Use PowerShell to Detect and Fix Files with Leading Spaces

Summary: Microsoft Scripting Guy, Ed Wilson, shows how to use Windows PowerShell to detect and to fix files that have leading spaces in the file name.

Hey, Scripting Guy! Question Hey, Scripting Guy! I am hoping that you can help me. We have a rather strange problem at work, and if I do not get to the end of it, I am afraid I might be looking for a new job. The reason is that for some reason we are getting files that have a leading space in the file name on one of our storage servers. This is only part of the problem because our backup program is rather old. It works—except that it fails when it finds a file with a leading space in the file name. You might say we should upgrade our backup program, and that would be fine, except that our tape array is no longer supported and new backup programs do not have the correct driver. I know, I know, I know. But, for now, I need to figure out a way to detect files that are getting this leading space in the file name. As luck would have it, the way we found out that the files were not getting backed up is that our CEO corrupted one of the files that had the leading space in it, and when we attempted to restore the file, we discovered the problem. Of course, we did not replace the guy who was in charge of backups and who must have been the last planet to know about the software and the old tape array, but no one wants to hear about that. Well anyway, now I am “on notice” and I am really hoping you can help me.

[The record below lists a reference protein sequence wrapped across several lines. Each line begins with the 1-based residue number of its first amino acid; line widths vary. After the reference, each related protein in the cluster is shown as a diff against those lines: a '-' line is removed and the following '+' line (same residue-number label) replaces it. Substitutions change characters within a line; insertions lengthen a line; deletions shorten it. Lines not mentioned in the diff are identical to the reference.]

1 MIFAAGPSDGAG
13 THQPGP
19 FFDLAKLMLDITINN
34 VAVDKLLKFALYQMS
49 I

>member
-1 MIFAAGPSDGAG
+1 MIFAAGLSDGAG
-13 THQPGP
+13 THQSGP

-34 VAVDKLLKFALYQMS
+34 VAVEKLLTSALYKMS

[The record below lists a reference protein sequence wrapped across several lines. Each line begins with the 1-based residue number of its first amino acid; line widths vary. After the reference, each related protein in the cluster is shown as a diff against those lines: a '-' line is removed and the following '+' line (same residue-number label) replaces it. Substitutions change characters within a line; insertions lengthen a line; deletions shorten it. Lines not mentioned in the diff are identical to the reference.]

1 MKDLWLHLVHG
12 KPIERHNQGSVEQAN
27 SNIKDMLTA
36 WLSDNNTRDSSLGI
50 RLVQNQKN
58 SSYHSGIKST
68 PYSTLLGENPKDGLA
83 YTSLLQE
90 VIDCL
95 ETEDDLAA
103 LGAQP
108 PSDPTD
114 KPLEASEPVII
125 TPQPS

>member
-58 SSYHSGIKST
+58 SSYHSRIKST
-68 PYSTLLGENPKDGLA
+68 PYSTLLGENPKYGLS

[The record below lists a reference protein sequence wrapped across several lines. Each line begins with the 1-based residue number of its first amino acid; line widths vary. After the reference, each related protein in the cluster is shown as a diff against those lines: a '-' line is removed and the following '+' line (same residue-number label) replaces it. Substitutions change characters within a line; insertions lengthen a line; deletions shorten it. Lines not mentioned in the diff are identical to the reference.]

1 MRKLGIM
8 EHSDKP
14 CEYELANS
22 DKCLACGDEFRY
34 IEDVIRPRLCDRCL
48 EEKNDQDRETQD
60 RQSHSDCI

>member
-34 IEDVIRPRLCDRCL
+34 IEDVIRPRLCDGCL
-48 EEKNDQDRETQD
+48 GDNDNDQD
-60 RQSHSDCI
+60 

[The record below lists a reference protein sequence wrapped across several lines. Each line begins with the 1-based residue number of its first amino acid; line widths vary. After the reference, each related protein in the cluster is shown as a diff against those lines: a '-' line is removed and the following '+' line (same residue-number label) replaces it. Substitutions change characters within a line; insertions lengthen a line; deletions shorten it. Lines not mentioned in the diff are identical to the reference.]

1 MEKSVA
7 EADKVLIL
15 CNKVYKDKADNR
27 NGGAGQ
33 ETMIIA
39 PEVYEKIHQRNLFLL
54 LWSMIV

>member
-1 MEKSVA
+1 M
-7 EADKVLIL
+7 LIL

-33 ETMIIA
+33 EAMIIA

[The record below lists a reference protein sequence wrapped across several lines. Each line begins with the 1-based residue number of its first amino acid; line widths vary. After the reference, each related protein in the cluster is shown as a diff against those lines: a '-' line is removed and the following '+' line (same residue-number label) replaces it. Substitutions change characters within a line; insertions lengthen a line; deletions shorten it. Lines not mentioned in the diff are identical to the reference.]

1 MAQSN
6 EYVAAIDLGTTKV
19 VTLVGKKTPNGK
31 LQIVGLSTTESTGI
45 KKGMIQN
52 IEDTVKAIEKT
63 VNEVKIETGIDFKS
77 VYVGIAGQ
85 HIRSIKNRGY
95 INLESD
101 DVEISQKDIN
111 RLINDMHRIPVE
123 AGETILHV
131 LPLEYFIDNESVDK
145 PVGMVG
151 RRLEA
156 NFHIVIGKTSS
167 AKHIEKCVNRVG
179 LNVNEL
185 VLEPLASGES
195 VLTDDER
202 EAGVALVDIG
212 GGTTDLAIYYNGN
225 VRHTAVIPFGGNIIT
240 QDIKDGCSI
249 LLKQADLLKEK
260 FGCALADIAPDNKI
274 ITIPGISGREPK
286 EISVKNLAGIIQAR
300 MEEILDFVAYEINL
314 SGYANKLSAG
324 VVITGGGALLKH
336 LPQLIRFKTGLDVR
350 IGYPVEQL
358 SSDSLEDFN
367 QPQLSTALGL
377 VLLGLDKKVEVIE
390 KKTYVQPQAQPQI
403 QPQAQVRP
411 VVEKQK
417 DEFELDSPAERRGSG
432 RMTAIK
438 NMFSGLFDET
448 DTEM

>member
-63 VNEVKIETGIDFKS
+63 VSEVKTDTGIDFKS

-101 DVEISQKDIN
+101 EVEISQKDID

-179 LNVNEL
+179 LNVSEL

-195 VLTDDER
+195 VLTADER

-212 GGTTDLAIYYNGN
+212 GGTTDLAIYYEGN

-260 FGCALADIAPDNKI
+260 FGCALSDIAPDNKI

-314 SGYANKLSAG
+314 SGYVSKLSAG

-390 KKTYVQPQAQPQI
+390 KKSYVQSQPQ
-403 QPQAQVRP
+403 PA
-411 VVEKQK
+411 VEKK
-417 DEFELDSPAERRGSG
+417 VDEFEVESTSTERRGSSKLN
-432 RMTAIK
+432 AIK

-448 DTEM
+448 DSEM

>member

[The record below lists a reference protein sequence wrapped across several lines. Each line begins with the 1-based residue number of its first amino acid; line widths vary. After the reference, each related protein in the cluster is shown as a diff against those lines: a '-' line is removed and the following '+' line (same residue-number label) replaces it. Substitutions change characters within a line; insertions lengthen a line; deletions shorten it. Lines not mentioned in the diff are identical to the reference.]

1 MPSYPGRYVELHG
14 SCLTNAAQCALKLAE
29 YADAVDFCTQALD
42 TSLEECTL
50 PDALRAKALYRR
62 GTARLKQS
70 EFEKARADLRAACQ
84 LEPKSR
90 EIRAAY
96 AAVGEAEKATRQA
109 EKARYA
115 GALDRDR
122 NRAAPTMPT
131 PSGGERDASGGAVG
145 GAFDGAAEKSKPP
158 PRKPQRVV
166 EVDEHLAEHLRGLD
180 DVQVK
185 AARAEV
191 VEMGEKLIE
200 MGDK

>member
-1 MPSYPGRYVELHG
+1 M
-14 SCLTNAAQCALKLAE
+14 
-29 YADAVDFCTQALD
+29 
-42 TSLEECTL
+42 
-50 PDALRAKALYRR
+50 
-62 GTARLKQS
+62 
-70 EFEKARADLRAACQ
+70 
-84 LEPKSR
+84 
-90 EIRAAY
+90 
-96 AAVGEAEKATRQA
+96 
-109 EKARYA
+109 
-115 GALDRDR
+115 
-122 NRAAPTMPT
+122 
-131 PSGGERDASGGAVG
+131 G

Hey, Scripting Guy! Answer Hello KS,

Microsoft Scripting Guy, Ed Wilson, is here. Wow! KS, I am sorry things have not been going so well for you recently. I am really saddened to hear about your problems at work. To be honest, I do not think I have ever created a file with a leading space in the name—don’t know why I would want to do so. As a matter of a fact, I am not certain that until I read your email to, I even knew that one could create a file with a leading space in it.

The first thing I decided to do was to create a file with a leading space in it. I opened Windows File Explorer, and created a new text file with 10 leading spaces. This is shown in the image that follows.

Image of menu

But when I pressed ENTER, it seems that Windows Explorer stripped out the leading spaces. This is shown in the image that follows.

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Of course, the best way to check this is to use Windows PowerShell. To do this, I run the following Windows PowerShell code, which gets the length of the file name, and uses the Trim string method to remove excess spaces. Nothing returns, which lends credence to my suspicion.

PS C:\a> gci -Recurse | % { if($ -ne $ { "file with space"}}